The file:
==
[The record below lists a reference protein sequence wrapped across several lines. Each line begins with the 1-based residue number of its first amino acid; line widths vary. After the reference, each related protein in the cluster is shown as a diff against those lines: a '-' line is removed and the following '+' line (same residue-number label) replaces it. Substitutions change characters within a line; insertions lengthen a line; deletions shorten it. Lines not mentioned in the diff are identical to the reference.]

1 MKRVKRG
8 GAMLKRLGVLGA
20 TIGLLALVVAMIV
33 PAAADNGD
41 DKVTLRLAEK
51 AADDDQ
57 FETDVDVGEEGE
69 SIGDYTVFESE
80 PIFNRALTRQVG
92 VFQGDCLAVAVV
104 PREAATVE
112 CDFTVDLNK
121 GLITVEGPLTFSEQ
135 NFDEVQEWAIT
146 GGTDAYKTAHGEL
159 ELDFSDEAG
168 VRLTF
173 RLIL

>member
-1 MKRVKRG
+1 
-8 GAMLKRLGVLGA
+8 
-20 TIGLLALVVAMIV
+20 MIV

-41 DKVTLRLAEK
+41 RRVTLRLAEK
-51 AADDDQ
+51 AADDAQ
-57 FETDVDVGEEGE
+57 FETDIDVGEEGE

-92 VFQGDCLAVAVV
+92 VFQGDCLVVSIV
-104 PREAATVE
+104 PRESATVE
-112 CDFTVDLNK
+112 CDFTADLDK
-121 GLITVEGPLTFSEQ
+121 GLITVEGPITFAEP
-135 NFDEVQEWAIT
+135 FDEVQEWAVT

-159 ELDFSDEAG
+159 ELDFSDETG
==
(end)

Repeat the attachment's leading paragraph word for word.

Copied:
[The record below lists a reference protein sequence wrapped across several lines. Each line begins with the 1-based residue number of its first amino acid; line widths vary. After the reference, each related protein in the cluster is shown as a diff against those lines: a '-' line is removed and the following '+' line (same residue-number label) replaces it. Substitutions change characters within a line; insertions lengthen a line; deletions shorten it. Lines not mentioned in the diff are identical to the reference.]